• Be Specific: Identify exactly what your specific goal is. If you want to improve your max bench press, don’t just say “I want to improve my max bench press”, give yourself a specific weight like, “I want to increase my max bench press by 10 lbs”. This will help further measure success.
  • Deadline: Sometimes you need to give yourself an end date to really get you going. If weight loss is a goal, tell yourself, “I am going to lose 10 lbs by October 31”. Make that your deadline and stick with it.
  • Measurable: This point can be related back to the Be Specific example. If you set a goal to improve your max bench press by 10 lbs, and you meet that goal, then that is a measure of success. Another example would be if your goal is to lose 1 lb in 1 week and you are successful, then that is measurable.


Other Strategies


Here are some strategies to keep you moving forward if goal setting isn’t working for you, or if you just want a little extra motivation.

  • Positive Attitude: I think the number one problem for most people is that they are always down on themselves. You can’t put yourself down. Always keep a positive attitude and block out the negativity.
  • Collaborate: If you know somebody who has similar goals to you, or if they have already done something that you are trying to accomplish, talk to them. They might be able to give you advice on something you’re having an issue with.
  • Keep an Open Mind: It is always important to try to keep an open mind, especially when beginning a new training program or diet. Always give it a chance, because you never know what could happen.
  • Remove “Can’t” from your vocabulary: People use the word “CAN’T” too often. Instead of  “I can’t”, try saying “I will”.
  • Never Give Up: No matter how hard something gets. Never give up. Keep chipping away at it, because eventually you will break through your wall.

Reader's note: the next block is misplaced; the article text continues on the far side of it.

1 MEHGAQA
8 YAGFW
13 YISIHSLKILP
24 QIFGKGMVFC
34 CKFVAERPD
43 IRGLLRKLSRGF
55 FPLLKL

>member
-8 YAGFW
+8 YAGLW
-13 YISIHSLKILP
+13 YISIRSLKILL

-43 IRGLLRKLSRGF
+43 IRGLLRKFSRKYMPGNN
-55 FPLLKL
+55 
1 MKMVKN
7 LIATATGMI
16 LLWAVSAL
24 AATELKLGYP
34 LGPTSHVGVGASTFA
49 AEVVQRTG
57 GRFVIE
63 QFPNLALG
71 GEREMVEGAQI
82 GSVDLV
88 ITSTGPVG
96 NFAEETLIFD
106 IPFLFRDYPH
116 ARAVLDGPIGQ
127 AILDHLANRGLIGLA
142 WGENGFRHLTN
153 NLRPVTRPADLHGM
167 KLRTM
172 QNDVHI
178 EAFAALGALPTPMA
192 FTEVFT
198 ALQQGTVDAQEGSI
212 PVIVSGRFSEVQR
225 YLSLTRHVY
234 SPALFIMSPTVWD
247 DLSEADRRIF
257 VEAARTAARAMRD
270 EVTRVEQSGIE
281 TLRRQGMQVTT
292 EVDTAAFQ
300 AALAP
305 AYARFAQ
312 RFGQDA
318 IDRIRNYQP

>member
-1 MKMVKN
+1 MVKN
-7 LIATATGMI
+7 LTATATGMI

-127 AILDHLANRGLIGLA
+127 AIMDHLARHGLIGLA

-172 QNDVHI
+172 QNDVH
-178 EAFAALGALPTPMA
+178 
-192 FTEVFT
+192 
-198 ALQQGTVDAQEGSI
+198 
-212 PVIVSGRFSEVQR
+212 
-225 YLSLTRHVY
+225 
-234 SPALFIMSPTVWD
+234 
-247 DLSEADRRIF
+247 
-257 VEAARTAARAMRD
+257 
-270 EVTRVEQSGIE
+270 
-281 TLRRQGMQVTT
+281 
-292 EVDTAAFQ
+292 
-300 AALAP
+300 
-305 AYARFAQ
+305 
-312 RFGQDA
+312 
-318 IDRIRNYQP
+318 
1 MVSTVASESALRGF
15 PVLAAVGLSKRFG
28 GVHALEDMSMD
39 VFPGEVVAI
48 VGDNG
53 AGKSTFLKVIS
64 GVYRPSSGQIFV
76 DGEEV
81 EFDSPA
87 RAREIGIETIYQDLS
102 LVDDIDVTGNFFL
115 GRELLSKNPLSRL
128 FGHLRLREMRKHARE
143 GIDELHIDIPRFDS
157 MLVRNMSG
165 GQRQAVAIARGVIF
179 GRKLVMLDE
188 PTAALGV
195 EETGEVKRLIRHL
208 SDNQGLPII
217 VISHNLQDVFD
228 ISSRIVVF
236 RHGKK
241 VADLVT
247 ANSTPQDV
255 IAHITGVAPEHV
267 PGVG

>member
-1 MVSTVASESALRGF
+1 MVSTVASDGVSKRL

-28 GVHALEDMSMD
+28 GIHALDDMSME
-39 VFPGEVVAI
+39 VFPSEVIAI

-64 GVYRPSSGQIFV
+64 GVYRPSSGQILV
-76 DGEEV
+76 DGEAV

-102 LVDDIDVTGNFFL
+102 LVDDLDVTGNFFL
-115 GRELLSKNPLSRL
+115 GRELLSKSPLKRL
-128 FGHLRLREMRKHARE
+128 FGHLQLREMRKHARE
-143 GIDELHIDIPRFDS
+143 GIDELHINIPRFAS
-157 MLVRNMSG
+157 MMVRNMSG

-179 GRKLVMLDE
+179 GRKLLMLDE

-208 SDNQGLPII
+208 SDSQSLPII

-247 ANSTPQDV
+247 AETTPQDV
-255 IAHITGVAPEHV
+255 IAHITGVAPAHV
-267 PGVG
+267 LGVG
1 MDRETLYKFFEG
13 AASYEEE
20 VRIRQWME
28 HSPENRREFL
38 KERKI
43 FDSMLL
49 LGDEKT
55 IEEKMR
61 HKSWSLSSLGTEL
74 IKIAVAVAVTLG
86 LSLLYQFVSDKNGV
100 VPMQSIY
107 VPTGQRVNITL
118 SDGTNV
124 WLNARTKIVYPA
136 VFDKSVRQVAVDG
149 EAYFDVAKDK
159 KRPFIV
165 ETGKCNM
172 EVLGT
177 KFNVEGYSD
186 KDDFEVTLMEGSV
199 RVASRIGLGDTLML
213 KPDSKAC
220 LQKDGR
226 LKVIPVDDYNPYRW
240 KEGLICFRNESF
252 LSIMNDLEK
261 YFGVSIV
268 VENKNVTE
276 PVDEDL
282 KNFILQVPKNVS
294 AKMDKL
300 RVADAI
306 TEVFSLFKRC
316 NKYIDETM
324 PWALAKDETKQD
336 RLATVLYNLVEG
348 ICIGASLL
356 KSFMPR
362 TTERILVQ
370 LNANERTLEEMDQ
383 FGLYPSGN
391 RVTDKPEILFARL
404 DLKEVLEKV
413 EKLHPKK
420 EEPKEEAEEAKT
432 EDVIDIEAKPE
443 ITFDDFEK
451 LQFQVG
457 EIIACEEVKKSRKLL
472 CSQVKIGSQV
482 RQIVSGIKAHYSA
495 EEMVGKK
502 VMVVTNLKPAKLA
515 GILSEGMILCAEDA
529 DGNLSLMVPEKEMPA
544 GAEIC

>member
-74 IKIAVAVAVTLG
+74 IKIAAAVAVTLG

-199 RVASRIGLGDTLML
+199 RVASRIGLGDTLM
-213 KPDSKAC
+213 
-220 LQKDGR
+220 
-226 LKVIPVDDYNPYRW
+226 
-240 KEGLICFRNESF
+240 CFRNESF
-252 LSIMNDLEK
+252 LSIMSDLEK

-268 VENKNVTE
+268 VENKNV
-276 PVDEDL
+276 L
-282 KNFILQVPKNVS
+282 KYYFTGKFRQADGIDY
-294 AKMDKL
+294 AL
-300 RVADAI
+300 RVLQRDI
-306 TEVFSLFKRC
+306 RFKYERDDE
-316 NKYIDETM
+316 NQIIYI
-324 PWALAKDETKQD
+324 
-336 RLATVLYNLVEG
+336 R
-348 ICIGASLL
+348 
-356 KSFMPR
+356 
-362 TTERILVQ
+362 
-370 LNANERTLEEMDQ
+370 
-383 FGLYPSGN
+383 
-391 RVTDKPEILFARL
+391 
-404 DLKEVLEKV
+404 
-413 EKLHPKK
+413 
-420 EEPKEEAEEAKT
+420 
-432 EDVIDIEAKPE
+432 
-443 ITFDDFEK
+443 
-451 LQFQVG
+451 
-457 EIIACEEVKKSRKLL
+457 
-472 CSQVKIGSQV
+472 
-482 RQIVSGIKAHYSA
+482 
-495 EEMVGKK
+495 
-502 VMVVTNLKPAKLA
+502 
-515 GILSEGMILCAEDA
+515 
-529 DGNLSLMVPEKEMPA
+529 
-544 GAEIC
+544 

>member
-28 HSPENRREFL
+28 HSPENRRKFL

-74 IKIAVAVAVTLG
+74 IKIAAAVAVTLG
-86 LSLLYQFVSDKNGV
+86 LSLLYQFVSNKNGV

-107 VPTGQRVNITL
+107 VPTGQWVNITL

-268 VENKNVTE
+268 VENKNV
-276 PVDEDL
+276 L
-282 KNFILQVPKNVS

I hope that some of this information helps you to stay motivated and to never stop pursuing your training and nutritional goals, no matter how long they take! I think Arnold Schwarzenegger said it best….

“Strength does not come from winning. Your struggles develop your strengths. When you go through hardships and decide not to surrender, that is strength.”

Blog post by Greg Wilson.

Sunday, June 11, 2017

Spring into Action & Get in Shape for Gardening!

Did you know?

1 hour of gardening can:
  • Reduce stress
  • Boost done density
  • Burn about 300 calories!


With all that bending, squatting and raking proper technique and strength are a must! Here is what you need to know…

Bending

Muscles used: Abs, back, legs.

The right way to do it: Focus on tightening your leg muscles (your quadriceps and your hamstrings) as you bend forward. Keep your knees slightly bent.

Try this exercise: Bird dog


Get down on all fours, with your hands underneath your shoulders and your knees underneath your hips. Tighten your abdominal muscles while simultaneously raising your right arm and straightening your left leg, keeping your back straight. Hold for 6 seconds. Return to the starting position, switch sides and repeat 10 times.

Raking

Muscles used: Core, shoulders, arms.

The right way to do it: Use short, quick motions, and keep the rake close to your body.  Switch sides every 2 to 3 minutes.

Try this exercise: Countertop pushup


Stand facing a countertop, with your hands shoulder width apart on the counter. Tighten your abdominal muscles and keep your back straight as you bend your arms into a pushup position. Straighten your arms, and repeat 15 times Use short, quick motions, and keep the rake close to your body. Switch sides every 2 to 3 minutes.

Pushing a Wheelbarrow

Muscles used: Core, quadriceps, hamstrings, chest, shoulders, arms.

The right way to do it: Load the wheelbarrow with only as much weight as you can handle without straining. First, use your leg muscles, not your back to lift the wheelbarrow; next, use your arm muscles to push the load forward.

Try this exercise: Modified plank


Lie on a mat, supporting your upper body with your forearms and your lower body with your knees; your stomach stays raised as you keep your body in a straight line without arching your back. Hold for 15 seconds, working up to 60 seconds.

Squatting

Muscles used: Glutes, quadriceps, hamstrings.

The right way to do it: Keeping your torso upright, lower yourself until your bottom almost touches the ground. Try to keep your weight on your heels.

Try this exercise: Chair squat


Stand in front of a chair, feet shoulder-width apart, arms in front of you. Bend your knees and slowly squat, gently touching the chair without fully sitting down, then stand up using only your legs. Repeat 10 times.